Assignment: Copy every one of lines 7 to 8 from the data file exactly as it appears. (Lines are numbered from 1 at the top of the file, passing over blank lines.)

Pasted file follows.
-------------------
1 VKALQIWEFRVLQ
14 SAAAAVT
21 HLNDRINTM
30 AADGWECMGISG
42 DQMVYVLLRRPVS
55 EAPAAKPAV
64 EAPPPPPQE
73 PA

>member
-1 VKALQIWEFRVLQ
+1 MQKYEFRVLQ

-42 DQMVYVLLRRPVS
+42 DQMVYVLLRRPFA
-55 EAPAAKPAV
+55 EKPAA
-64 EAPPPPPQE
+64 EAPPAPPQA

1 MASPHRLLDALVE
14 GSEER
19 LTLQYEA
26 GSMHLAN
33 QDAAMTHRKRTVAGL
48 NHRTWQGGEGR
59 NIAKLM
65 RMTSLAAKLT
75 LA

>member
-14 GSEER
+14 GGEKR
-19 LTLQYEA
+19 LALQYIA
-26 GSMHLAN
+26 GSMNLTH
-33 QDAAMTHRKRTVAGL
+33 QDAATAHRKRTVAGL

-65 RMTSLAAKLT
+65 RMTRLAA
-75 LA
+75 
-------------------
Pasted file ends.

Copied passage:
64 EAPPPPPQE
73 PA